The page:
Each time I pushed his heart rate would dip even more.
100, 70, 40. “That’s it” the nurse said. Suddenly everyone was asked to leave the room and they prepped me for surgery. Nurses gave me medicines and new monitors and rushed to get me ready without explanation. The doctor told me simply that my baby was in distress and to prepare myself for the possibility of the worst, but, that hopefully, getting him out quickly would correct the problem. I lost it, crying harder than I had in my entire life. A nurse handed me my quartz crystal that I had brought in with me, and it provided a little peace. I was able to say a quick goodbye to everyone, and I had this deep fear in my soul that maybe I really was saying goodbye.
Off to surgery I went, no time to panic any more, laying flat on the table, staring at the bright ceiling with a drape just below my chin to prevent me from seeing what was going on below. I recall my husband finally being allowed to come back in, and telling him that I didn’t think I was breathing. I couldn’t feel it. The anesthesiologist nearby assured me that what I was experiencing was normal, and that I was breathing fine. It only took a few minutes and suddenly I felt this intense pressure in my ribs with a very strong yanking feeling. I was about to yell out in pain, but that quickly, the feeling was gone – and there was this sweet, perfectly pink little boy being held up above the drape for me to see. 7:04am. Hi, my love, my little Jax. He breathed in deep and began crying.
It was the most beautiful, magical, and relieving moment of my life.
I was shaking and crying, thanking everyone in the room, thanking the gods maybe. Just releasing this gratitude to the universe for giving me this boy who I needed. He was brought over to us, wrapped up in a blanket and hat, wide eyed and now calm. He was held next to me, his cheek touching mine. I told him that I was his mom, that I felt so honored to meet him. That I would love him and keep him close forever. I hardly remember what came next, but I assume they stitched me back up and rolled me to a recovery room. My blood pressure was low, so I had to stay in recovery for longer than planned. But eventually I was wheeled to my postpartum room where I would stay until we left three days later on Easter Sunday.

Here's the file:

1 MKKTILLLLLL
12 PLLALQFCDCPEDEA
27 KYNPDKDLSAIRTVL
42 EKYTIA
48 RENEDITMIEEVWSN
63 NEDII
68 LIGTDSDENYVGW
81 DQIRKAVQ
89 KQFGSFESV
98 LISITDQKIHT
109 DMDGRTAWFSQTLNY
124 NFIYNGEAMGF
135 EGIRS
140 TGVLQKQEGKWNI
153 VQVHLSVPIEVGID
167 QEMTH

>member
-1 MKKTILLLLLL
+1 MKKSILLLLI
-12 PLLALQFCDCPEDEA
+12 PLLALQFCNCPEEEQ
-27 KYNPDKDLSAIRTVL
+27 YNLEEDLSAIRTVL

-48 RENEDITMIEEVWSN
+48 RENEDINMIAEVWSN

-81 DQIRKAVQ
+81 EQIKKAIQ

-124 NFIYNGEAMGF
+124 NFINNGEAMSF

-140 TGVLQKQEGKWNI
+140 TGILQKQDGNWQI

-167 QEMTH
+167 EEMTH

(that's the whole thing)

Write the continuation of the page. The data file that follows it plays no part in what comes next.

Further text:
I cannot believe that my support team of loved ones stayed for the whole ordeal, but they did. They slept on the floor in the chapel and in chairs by my bed. I am immensely lucky to have had them, even if it felt overwhelming at times, because I dealt with a lot in those few days, as well as over the next few weeks. A lot of swelling and pain, depression mixed with bliss, anxiety wrapped up in overflowing love, adjusting to nursing and missed sleep and changed routines. Taking stock of this new responsibility I had and how important it felt to me. It was comforting each time I sat up nursing at 3am and remembered how many other parents were doing the same thing at the same time. The mental health issues I faced in that time period are likely worth another blog post down the road. It was so dark and also the closest I have ever felt to enlightenment. I cannot quickly define it any better than that.
A few years later I had my second sweet boy and began working in home birth.
Assisting with deliveries for all kinds of families alongside lovely midwives, teaching private childbirth and breastfeeding classes in a way that felt personal in comparison to those I had received at the hospital. I spent years listening to moms and pouring over textbooks, learning everything I could. My favorite part now is holding the hands of so many struggling mothers, be it during labor or the part that comes after, seeing my former (and current) self in their eyes. Connecting with them over this bond we never knew we would have, and helping them find their strength inside. Helping them to restore any lost faith in themselves. Guiding them to the hardest, most beautiful place in life.. Being a mom. I look back on Jax’s story and realize that it was the most life altering event, affecting my personal and professional life forever. So here I sit, much more confident, still deeply moved by the magic of it all. Working with WomanKind Midwifery on this journey to care for women at their most magnificent juncture in life. Humbled by the experience of raising this beautiful 12 year old boy and his equally beautiful brother, both of whom I fought so hard for.